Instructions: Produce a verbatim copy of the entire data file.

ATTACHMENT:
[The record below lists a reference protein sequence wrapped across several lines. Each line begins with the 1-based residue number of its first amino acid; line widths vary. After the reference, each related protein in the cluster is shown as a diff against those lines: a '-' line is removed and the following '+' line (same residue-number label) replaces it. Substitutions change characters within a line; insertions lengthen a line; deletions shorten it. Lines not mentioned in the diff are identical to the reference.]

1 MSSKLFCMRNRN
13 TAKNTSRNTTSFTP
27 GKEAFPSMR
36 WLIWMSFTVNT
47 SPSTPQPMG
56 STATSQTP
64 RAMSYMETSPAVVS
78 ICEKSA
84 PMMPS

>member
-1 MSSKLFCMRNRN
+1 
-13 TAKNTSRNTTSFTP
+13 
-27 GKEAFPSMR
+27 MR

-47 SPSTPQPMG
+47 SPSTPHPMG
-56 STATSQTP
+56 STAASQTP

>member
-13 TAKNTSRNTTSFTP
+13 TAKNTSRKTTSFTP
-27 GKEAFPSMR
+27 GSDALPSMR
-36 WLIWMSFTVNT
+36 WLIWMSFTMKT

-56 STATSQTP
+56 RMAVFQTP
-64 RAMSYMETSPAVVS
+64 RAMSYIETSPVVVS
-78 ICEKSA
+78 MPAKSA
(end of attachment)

[The record below lists a reference protein sequence wrapped across several lines. Each line begins with the 1-based residue number of its first amino acid; line widths vary. After the reference, each related protein in the cluster is shown as a diff against those lines: a '-' line is removed and the following '+' line (same residue-number label) replaces it. Substitutions change characters within a line; insertions lengthen a line; deletions shorten it. Lines not mentioned in the diff are identical to the reference.]

1 MSSKLFCMRNRN
13 TAKNTSRNTTSFTP
27 GKEAFPSMR
36 WLIWMSFTVNT
47 SPSTPQPMG
56 STATSQTP
64 RAMSYMETSPAVVS
78 ICEKSA
84 PMMPS

>member
-1 MSSKLFCMRNRN
+1 
-13 TAKNTSRNTTSFTP
+13 
-27 GKEAFPSMR
+27 MR

-47 SPSTPQPMG
+47 SPSTPHPMG
-56 STATSQTP
+56 STAASQTP

>member
-13 TAKNTSRNTTSFTP
+13 TAKNTSRKTTSFTP
-27 GKEAFPSMR
+27 GSDALPSMR
-36 WLIWMSFTVNT
+36 WLIWMSFTMKT

-56 STATSQTP
+56 RMAVFQTP
-64 RAMSYMETSPAVVS
+64 RAMSYIETSPVVVS
-78 ICEKSA
+78 MPAKSA